Just 15 minutes from Duck Creek Villageis one of Utah’s largest lava tube caves: Mammoth Cave. Off of a dirt fire road from State Road 14, simply follow the signs to get to the parking area for visitors. This cave is the remnant of a once-active underground lava flow that is now a hollow part of the earth around it. There are four entrances of various sizes leading into the cave’s 4 large tunnels. Each entrance looks like a hole in the ground, and the smaller entrances can even be easy to miss. The cave encompasses over 2200 feet of passage space, extending ¼ mile (400m) in length. With its elevation at 8050’ above sea level, the temperature inside stays cool year-round and can acquire a good amount of moisture as well. One tunnel in the cave is gated off each year from October until April, to maintain a safe home for hibernating bats. Some parts of the tunnels are easy to walk through at first and then will get progressively smaller to the point of needing to crawl. Make sure you wear sturdy shoes, pants, and have a flashlight handy!
Just a couple miles up a dirt fire road from Mammoth Cave, lies another local gem: Bowers Cave. Bowers Cave is a lesser-known lava tube cave like Mammoth Cave. It has a smaller layout, and does require a bit more effort to enter. The main entrance to this cave is a bit harder to find, so luckily an old tree trunk has been stuck into the entrance to help visitors spot it and aid in climbing in. The entrance has a 15-foot drop into it, although another smaller entrance is accessible by crawling through the tight space.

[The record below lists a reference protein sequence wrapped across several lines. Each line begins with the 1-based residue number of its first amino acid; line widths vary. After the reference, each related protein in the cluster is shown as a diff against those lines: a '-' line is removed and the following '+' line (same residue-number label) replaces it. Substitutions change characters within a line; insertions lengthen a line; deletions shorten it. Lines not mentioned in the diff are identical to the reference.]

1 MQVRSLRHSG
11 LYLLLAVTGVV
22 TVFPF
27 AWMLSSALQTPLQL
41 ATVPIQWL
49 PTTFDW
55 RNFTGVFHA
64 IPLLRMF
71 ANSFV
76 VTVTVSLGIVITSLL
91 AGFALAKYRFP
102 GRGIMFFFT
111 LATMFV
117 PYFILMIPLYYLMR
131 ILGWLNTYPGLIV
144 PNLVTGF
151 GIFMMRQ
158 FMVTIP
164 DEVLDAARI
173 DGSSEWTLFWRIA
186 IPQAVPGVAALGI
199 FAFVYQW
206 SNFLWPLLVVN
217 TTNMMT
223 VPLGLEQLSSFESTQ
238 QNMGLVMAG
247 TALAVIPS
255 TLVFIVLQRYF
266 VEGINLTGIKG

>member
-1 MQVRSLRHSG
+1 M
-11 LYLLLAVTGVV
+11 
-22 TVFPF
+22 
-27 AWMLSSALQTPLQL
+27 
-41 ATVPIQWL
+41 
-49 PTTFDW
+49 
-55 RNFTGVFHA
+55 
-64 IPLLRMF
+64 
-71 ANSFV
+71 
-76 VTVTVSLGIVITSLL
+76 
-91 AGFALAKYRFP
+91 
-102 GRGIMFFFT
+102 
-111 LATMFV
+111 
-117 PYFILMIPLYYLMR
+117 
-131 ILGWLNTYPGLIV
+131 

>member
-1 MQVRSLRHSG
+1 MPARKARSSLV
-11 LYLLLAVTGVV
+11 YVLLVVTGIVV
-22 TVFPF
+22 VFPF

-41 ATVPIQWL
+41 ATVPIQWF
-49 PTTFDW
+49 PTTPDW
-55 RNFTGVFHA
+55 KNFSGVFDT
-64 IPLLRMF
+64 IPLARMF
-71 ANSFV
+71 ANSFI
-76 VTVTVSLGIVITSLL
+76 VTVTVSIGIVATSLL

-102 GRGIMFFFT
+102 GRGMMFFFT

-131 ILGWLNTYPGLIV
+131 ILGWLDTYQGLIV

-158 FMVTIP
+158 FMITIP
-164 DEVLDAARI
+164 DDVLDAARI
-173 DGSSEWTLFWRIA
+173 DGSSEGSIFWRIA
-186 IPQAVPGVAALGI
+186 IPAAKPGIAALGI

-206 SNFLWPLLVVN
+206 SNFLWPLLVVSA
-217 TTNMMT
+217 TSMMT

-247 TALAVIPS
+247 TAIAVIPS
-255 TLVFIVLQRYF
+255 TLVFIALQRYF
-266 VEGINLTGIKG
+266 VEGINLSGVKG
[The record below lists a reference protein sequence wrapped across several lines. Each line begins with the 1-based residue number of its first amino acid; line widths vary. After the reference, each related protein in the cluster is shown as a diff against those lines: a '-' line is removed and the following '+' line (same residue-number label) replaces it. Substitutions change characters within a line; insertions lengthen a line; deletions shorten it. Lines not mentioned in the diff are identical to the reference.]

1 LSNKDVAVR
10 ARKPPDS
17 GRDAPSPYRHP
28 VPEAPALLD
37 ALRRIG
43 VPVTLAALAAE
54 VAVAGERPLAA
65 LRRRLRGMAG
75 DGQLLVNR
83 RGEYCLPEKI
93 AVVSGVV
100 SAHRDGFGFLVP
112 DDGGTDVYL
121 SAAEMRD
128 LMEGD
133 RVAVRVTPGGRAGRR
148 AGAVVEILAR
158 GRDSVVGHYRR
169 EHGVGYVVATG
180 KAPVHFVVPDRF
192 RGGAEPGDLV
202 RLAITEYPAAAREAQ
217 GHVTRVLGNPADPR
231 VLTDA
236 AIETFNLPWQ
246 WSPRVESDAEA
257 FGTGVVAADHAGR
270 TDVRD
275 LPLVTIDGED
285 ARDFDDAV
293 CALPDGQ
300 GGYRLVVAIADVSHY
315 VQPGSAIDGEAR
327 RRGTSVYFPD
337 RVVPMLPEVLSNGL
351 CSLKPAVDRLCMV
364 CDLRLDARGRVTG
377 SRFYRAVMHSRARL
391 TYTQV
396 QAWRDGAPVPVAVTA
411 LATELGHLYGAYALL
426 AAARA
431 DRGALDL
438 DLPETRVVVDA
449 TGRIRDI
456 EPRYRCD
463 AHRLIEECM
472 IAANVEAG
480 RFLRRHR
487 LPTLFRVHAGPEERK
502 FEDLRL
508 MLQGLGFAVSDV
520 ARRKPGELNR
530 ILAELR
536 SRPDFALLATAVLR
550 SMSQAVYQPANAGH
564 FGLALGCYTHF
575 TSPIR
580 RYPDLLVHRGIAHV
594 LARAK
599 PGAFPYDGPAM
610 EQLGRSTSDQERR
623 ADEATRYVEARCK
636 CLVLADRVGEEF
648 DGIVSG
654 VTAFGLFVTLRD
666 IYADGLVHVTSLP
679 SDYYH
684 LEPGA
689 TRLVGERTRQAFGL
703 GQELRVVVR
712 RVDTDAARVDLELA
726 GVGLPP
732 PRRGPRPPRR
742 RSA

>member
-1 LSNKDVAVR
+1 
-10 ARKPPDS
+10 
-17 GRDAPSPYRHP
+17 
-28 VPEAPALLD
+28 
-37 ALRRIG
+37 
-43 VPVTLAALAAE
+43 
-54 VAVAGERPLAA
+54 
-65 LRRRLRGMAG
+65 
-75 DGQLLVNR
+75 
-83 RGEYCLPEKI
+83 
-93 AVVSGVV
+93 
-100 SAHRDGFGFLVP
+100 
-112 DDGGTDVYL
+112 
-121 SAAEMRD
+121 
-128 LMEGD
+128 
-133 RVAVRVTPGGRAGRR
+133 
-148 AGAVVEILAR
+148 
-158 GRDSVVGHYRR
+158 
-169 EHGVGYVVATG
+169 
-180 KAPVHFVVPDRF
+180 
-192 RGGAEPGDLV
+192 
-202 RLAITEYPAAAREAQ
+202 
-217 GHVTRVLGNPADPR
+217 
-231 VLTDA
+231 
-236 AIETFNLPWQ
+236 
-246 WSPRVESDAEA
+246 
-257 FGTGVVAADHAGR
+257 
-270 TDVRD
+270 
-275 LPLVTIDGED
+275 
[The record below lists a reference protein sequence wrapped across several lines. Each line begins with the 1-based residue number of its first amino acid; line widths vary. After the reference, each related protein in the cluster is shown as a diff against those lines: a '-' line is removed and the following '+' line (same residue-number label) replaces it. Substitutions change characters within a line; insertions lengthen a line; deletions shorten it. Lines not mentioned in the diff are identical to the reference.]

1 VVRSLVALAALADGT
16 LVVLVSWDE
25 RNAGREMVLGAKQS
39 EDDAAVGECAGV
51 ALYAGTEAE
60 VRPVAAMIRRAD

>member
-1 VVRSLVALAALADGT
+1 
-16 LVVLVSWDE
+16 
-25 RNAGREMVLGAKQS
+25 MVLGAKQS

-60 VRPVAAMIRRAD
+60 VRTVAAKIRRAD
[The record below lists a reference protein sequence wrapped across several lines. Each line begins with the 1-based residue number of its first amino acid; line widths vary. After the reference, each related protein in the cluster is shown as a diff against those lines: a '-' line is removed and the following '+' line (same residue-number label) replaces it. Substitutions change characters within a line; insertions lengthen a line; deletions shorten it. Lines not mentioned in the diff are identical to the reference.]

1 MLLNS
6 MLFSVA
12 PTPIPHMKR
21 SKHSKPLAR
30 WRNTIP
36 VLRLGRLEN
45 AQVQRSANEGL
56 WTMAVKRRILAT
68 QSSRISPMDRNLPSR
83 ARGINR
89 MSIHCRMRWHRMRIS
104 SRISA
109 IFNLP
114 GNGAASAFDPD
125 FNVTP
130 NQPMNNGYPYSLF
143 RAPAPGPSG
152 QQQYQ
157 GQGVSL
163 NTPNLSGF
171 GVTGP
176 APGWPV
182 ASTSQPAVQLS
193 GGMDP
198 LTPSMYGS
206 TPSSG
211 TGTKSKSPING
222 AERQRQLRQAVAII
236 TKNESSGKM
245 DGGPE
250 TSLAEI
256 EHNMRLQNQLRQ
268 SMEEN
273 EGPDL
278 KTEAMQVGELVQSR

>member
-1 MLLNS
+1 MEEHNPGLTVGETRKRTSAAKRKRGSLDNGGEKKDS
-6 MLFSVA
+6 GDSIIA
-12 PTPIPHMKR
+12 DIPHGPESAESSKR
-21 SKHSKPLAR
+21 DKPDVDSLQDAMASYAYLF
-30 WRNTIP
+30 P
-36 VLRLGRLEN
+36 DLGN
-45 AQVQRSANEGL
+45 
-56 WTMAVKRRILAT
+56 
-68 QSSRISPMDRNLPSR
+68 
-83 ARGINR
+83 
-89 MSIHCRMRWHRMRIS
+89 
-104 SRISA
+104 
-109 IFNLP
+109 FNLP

Bowers cave provides a home for local bats to hibernate over winter, some of which are an endangered species. The cave is closed from around October through April each year to provide a safe environment for these bats, and to encourage their return.
Duck Creek Ice Cave is one of the most visited caves in the state of Utah. Unlike other local caves Mammoth Cave and Bowers Cave, Ice Cave is not a lava tube cave. Ice cave is a small chamber that was slowly eroded over time from water seeping through the limestone that encompasses it. It is 60 feet by 40 feet, and about 15 foot high. The elevation sits around 8500 feet above sea level, and gets its name from the year-round ice and just above freezing temperatures of the cave’s floor. The entrance to the cave sits elevated above the cavern below, so the warm air on the outside of the entrance does not affect the cool air trapped in the cavern. The limestone deposits that are home to this cave are between 30-50 million years old, and showcase a beautiful array of colors in the stone. The entrance is angled and slippery year-round, so be sure to wear sturdy shoes and take extra precaution when exploring!